Diadem 6 Te Pae

  • Pou Auaha / Creative Director
    Mark Janetzki
  • Pou Rautaki / Strategic Leads
    Mike Keen, Brett Gosbell, Matthew May
  • Ngā Kaimahi / Team Members
    Todd Dawson, Sung Chua, Casey Kukolja, Paul Sparks, Brian Anderson, Carly Rogers, Lisa Reichenberg, Zaki Arif, Cassie Brown
  • Client
    Woods Bagot

How do you identify a place, when there was no appetite to put the building’s name or brand on the building? How do you seamlessly guide patrons to an event or exhibition within the building, without them realising they are being led? How do you create a wayfinding and signage system that works on its own merits, but can be overlaid with event identities and marketing material? How do you do all this and create a brand presence in a sophisticated and memorable way?

These were the key challenges that Diadem faced when designing the wayfinding strategy and signage for Te Pae (Christchurch Convention Centre).

The wayfinding strategy uses a simple alpha-numeric nomenclature. However, as is often the case with simple solutions, the process to achieve them isn't necessarily straightforward. We embarked on a rationalisation and distillation process to achieve a simple and intuitive result that can be easily navigated by everyone. Auditoriums are labelled A1, A2, and so on, while Exhibition Halls are denoted as E1, E2, and so forth. Clusters of meeting rooms in between are assigned letters such as B, C, and D, with each room's name starting with the corresponding letter (e.g. Bealey, Conway, Dobson).

We marked the Auditorium and Exhibition Halls with simple and bold signs positioned at a height that allows them to be seen from across a crowded foyer. We organised the information on these signs hierarchically, by de-emphasising the letters and highlighting the numbers, which reflects the specific information people are seeking in that instance – namely the door number.

The visual language of the signage system design takes its cues from Woods Bagot’s interior architecture. The vertical timber wall treatments have been interpreted in a two-dimensional manner, using gloss and matte stripes to achieve a refined and elegant look. We used these stripes to visually de-emphasise the letters while adding subtle interest and establishing hierarchy. We seamlessly integrated the signage forms into the convex and concave scalloped timber structures, which required close coordination among various consultants and builders over a period of five design and construction phases.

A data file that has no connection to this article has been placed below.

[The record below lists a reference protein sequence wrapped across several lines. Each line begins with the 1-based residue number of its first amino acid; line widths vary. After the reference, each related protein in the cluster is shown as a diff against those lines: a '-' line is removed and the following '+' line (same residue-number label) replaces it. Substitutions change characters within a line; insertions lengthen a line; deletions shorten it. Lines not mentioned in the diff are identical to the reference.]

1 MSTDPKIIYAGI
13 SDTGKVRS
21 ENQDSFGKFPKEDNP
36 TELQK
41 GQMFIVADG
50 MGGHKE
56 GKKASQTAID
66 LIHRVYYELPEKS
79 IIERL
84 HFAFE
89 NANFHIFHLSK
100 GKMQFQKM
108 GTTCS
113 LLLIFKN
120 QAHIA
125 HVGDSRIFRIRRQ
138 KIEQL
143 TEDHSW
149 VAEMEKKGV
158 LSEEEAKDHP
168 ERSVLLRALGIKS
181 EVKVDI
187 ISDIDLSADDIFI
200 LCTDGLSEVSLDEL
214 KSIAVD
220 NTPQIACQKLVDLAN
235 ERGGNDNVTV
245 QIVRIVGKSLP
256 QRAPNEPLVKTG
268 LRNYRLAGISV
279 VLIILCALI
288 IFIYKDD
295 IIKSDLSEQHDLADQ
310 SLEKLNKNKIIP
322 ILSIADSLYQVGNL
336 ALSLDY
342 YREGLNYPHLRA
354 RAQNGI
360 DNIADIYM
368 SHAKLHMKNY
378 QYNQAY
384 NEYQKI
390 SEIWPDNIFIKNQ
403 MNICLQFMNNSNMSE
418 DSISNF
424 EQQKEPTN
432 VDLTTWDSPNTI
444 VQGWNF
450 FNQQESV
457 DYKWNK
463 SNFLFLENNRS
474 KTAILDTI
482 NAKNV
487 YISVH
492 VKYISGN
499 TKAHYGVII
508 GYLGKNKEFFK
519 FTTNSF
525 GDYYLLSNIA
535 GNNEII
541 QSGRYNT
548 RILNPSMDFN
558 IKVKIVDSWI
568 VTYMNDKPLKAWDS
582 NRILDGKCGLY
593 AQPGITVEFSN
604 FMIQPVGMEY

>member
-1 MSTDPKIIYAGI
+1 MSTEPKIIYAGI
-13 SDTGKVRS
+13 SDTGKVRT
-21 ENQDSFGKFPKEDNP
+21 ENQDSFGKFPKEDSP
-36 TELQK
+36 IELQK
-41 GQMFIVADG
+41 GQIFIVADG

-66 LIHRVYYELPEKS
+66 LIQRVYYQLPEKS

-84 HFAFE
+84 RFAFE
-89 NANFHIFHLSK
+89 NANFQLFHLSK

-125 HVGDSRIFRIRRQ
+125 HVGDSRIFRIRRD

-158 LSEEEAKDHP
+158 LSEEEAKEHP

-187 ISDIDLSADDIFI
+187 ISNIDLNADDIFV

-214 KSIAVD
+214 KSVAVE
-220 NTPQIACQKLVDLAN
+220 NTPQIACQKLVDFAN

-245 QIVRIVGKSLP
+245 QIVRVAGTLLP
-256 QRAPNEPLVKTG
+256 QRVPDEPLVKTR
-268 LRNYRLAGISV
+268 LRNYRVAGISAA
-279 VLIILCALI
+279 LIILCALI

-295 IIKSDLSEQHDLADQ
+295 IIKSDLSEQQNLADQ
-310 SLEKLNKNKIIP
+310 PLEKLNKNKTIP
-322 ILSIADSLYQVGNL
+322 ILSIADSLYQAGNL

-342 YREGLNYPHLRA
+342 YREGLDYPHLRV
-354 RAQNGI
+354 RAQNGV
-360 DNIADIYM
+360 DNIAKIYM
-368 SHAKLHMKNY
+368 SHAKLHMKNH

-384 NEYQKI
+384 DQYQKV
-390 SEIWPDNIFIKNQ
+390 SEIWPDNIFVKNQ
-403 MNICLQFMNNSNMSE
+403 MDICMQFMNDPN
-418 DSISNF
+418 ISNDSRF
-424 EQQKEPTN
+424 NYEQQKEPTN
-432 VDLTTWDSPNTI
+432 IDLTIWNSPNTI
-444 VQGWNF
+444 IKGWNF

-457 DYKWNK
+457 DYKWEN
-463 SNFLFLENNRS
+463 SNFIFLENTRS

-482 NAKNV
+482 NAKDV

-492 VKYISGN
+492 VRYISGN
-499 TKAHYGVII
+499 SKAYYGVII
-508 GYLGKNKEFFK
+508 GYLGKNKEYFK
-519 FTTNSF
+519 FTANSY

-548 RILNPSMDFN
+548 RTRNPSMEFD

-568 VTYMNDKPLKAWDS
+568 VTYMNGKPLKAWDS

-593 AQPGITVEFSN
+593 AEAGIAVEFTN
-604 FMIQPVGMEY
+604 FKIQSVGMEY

The colour palette of the signage is derived from the interior architecture, with black and white graphics aligning with the black matte finishes of the door portals. The neutral colour scheme ensures that the signage doesn't clash with event-specific branding and marketing materials when an event is taking place, allowing the event to be the focus.

Digital screens are seamlessly integrated into the signage design and interior architecture. Their content is used to identify, promote, and guide patrons to their respective events. These screens can be updated with real-time information and divided to display multiple event details simultaneously. After all, people are typically searching for an event rather than a specific room.

Externally, we expressed the striped visual language as ribbing, integrated into the sign forms, which also incorporate digital screens.

Initially, there was a desire for no exterior signage, but the client later changed their stance and requested the design of a landmark placemaking sculptural form that would identify Te Pae, contribute to the civic qualities of the area, and serve as a memorable expression of the brand. This gave us a prime opportunity to reimagine the striped visual language as a three-dimensional form, taking inspiration from Te Pae's brand logo and the patterning of the building façade. We had to give the design of the rear of the form equal consideration to the front, as it is prominently visible when exiting the building. We needed to take into account factors such as climb-ability, transportation, and installation during the design process. The brand itself is internally illuminated, and the colour can be adjusted to correspond to the events taking place within Te Pae.